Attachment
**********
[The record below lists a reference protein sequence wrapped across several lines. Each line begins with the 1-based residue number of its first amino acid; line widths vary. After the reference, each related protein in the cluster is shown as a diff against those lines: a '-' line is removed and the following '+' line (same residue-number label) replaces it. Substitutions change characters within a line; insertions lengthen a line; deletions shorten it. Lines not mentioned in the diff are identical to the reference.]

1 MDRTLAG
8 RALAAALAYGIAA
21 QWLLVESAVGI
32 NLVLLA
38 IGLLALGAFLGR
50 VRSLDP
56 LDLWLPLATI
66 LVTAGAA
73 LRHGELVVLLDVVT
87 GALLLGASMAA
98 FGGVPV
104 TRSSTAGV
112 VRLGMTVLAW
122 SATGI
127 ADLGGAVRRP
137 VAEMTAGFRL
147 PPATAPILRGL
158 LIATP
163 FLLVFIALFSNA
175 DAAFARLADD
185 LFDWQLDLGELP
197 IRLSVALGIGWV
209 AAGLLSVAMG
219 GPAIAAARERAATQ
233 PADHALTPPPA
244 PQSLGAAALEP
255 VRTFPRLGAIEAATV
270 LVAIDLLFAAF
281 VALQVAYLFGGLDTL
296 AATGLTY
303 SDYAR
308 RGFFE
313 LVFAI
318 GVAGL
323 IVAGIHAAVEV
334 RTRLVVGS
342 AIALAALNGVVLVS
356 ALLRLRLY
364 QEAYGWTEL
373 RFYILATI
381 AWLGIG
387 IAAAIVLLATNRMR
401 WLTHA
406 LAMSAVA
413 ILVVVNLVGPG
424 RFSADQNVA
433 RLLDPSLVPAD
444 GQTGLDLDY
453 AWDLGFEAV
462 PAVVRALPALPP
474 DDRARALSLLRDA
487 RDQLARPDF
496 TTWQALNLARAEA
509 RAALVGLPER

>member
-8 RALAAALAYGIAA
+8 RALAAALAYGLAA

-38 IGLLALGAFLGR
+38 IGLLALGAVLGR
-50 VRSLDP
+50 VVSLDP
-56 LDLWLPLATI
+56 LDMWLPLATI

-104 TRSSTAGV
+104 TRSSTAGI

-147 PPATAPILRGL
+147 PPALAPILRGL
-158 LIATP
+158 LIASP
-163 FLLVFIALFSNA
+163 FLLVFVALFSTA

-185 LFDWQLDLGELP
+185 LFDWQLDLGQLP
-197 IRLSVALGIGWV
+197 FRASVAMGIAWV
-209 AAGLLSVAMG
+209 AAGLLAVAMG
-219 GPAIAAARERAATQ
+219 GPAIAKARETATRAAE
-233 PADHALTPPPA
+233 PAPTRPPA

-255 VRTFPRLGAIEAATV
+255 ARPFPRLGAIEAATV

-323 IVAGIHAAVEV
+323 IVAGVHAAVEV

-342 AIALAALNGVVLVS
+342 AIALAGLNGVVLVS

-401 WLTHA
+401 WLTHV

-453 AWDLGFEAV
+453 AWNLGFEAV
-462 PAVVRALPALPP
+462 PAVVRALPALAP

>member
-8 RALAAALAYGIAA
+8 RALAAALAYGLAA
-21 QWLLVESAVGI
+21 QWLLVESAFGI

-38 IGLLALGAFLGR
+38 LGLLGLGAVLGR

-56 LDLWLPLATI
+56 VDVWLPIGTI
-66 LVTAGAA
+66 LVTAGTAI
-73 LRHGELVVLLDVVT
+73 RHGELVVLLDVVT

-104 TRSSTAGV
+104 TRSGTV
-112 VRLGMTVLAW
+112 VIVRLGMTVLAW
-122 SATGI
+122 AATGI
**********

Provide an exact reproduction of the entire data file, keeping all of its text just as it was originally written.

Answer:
[The record below lists a reference protein sequence wrapped across several lines. Each line begins with the 1-based residue number of its first amino acid; line widths vary. After the reference, each related protein in the cluster is shown as a diff against those lines: a '-' line is removed and the following '+' line (same residue-number label) replaces it. Substitutions change characters within a line; insertions lengthen a line; deletions shorten it. Lines not mentioned in the diff are identical to the reference.]

1 MDRTLAG
8 RALAAALAYGIAA
21 QWLLVESAVGI
32 NLVLLA
38 IGLLALGAFLGR
50 VRSLDP
56 LDLWLPLATI
66 LVTAGAA
73 LRHGELVVLLDVVT
87 GALLLGASMAA
98 FGGVPV
104 TRSSTAGV
112 VRLGMTVLAW
122 SATGI
127 ADLGGAVRRP
137 VAEMTAGFRL
147 PPATAPILRGL
158 LIATP
163 FLLVFIALFSNA
175 DAAFARLADD
185 LFDWQLDLGELP
197 IRLSVALGIGWV
209 AAGLLSVAMG
219 GPAIAAARERAATQ
233 PADHALTPPPA
244 PQSLGAAALEP
255 VRTFPRLGAIEAATV
270 LVAIDLLFAAF
281 VALQVAYLFGGLDTL
296 AATGLTY
303 SDYAR
308 RGFFE
313 LVFAI
318 GVAGL
323 IVAGIHAAVEV
334 RTRLVVGS
342 AIALAALNGVVLVS
356 ALLRLRLY
364 QEAYGWTEL
373 RFYILATI
381 AWLGIG
387 IAAAIVLLATNRMR
401 WLTHA
406 LAMSAVA
413 ILVVVNLVGPG
424 RFSADQNVA
433 RLLDPSLVPAD
444 GQTGLDLDY
453 AWDLGFEAV
462 PAVVRALPALPP
474 DDRARALSLLRDA
487 RDQLARPDF
496 TTWQALNLARAEA
509 RAALVGLPER

>member
-8 RALAAALAYGIAA
+8 RALAAALAYGLAA

-38 IGLLALGAFLGR
+38 IGLLALGAVLGR
-50 VRSLDP
+50 VVSLDP
-56 LDLWLPLATI
+56 LDMWLPLATI

-104 TRSSTAGV
+104 TRSSTAGI

-147 PPATAPILRGL
+147 PPALAPILRGL
-158 LIATP
+158 LIASP
-163 FLLVFIALFSNA
+163 FLLVFVALFSTA

-185 LFDWQLDLGELP
+185 LFDWQLDLGQLP
-197 IRLSVALGIGWV
+197 FRASVAMGIAWV
-209 AAGLLSVAMG
+209 AAGLLAVAMG
-219 GPAIAAARERAATQ
+219 GPAIAKARETATRAAE
-233 PADHALTPPPA
+233 PAPTRPPA

-255 VRTFPRLGAIEAATV
+255 ARPFPRLGAIEAATV

-323 IVAGIHAAVEV
+323 IVAGVHAAVEV

-342 AIALAALNGVVLVS
+342 AIALAGLNGVVLVS

-401 WLTHA
+401 WLTHV

-453 AWDLGFEAV
+453 AWNLGFEAV
-462 PAVVRALPALPP
+462 PAVVRALPALAP

>member
-8 RALAAALAYGIAA
+8 RALAAALAYGLAA
-21 QWLLVESAVGI
+21 QWLLVESAFGI

-38 IGLLALGAFLGR
+38 LGLLGLGAVLGR

-56 LDLWLPLATI
+56 VDVWLPIGTI
-66 LVTAGAA
+66 LVTAGTAI
-73 LRHGELVVLLDVVT
+73 RHGELVVLLDVVT

-104 TRSSTAGV
+104 TRSGTV
-112 VRLGMTVLAW
+112 VIVRLGMTVLAW
-122 SATGI
+122 AATGI